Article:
Description: Debut recital from a teenage cellist – but has he been captured too early?
Musicians: Brendan Goh (cello) Reinhard Schobesberger (piano)
Composer: Bach, Schumann, Fauré, Haydn, Cassadó, Piazzolla, Paganini

Brendan Goh is clearly a cellist with some promise. At the age of 15 he is already in his first year at Vienna’s Amadeus International School, studying with Franz Bartolomey. Yet on the evidence of this well-engineered CD, it seems rather premature for him to be making a commercial recording. Although his playing is dexterous, with mainly good intonation, there are other aspects that betray his limitations, particularly in regard to portraying a work’s underlying harmonic and musical structure.

This is evident in the more rhapsodic movements of Bach’s Third Suite. The opening Prélude has curious rubato and speed changes that are not obviously informed by the harmonic movement underpinning the melodic line. Although the faster dance movements have some well-characterised touches, there is a totally unconvincing and illogical use of rubato in the Sarabande. Schumann’s Fantasiestücke offers secure intonation but a limited dynamic range, and begs for a more overt feeling of fantasy and greater fluidity. Similarly, Fauré’s Élégie, although accurate, never breathes with the piano, particularly in the accompanying passages of the middle section.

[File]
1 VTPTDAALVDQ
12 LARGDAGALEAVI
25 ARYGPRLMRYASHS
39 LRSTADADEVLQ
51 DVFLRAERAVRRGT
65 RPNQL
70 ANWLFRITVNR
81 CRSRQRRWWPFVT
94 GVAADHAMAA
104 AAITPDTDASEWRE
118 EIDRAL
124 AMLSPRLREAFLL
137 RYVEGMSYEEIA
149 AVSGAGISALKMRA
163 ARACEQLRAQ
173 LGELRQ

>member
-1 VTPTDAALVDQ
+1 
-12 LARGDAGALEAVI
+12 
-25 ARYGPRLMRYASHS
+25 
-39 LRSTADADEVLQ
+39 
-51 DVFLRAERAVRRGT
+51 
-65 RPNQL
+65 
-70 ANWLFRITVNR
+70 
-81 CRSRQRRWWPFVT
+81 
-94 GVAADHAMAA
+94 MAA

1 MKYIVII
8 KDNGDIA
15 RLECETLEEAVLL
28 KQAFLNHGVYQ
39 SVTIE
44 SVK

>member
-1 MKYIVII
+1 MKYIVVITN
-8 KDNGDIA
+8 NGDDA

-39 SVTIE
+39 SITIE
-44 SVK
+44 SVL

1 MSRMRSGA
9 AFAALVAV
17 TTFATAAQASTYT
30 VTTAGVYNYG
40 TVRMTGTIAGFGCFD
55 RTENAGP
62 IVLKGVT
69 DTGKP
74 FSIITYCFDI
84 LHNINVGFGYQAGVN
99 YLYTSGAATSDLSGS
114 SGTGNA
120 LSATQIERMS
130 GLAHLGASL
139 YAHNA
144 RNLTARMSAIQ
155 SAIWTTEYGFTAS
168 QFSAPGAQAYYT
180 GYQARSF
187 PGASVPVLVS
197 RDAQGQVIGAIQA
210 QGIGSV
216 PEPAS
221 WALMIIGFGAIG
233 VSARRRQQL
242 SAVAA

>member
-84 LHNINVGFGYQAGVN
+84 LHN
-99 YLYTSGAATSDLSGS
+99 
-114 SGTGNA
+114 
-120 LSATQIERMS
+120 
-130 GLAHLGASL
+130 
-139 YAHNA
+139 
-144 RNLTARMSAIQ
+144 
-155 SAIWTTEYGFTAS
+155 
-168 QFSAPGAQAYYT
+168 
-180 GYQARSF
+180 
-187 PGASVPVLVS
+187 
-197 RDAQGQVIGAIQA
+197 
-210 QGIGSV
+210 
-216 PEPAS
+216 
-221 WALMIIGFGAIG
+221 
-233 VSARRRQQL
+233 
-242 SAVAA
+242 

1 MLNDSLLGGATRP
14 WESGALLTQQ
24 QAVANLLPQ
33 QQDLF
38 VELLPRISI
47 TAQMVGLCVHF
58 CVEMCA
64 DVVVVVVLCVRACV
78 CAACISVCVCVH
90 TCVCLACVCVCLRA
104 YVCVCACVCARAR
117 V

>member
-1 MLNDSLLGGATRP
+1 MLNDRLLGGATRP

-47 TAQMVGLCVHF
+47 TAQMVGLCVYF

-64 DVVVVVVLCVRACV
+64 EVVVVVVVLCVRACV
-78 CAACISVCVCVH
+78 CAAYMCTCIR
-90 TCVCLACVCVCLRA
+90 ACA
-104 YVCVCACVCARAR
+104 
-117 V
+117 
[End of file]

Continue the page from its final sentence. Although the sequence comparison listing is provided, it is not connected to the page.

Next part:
I am not sure what possessed Goh to include a single movement of a Haydn concerto with piano reduction rather than orchestra but it sounds rather anachronistic in this context, and a number of the double-stops both here and in Piazzolla’s Le grand tango are somewhat wayward.